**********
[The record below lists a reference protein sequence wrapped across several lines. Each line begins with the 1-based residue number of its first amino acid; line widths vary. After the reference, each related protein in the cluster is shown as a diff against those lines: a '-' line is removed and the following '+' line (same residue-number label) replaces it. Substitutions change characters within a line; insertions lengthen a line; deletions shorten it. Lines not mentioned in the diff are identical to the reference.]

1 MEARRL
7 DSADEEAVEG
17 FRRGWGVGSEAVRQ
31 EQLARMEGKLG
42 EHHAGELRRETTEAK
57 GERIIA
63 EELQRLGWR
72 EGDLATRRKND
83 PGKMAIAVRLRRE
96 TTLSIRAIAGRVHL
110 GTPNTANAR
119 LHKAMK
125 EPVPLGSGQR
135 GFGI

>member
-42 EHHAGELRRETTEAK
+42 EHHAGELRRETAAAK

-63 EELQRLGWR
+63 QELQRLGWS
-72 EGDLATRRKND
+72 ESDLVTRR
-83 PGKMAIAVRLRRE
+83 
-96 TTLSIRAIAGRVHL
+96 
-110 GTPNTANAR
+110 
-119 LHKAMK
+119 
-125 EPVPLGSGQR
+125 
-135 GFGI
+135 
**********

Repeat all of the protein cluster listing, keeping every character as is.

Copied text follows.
[The record below lists a reference protein sequence wrapped across several lines. Each line begins with the 1-based residue number of its first amino acid; line widths vary. After the reference, each related protein in the cluster is shown as a diff against those lines: a '-' line is removed and the following '+' line (same residue-number label) replaces it. Substitutions change characters within a line; insertions lengthen a line; deletions shorten it. Lines not mentioned in the diff are identical to the reference.]

1 MEARRL
7 DSADEEAVEG
17 FRRGWGVGSEAVRQ
31 EQLARMEGKLG
42 EHHAGELRRETTEAK
57 GERIIA
63 EELQRLGWR
72 EGDLATRRKND
83 PGKMAIAVRLRRE
96 TTLSIRAIAGRVHL
110 GTPNTANAR
119 LHKAMK
125 EPVPLGSGQR
135 GFGI

>member
-42 EHHAGELRRETTEAK
+42 EHHAGELRRETAAAK

-63 EELQRLGWR
+63 QELQRLGWS
-72 EGDLATRRKND
+72 ESDLVTRR
-83 PGKMAIAVRLRRE
+83 
-96 TTLSIRAIAGRVHL
+96 
-110 GTPNTANAR
+110 
-119 LHKAMK
+119 
-125 EPVPLGSGQR
+125 
-135 GFGI
+135 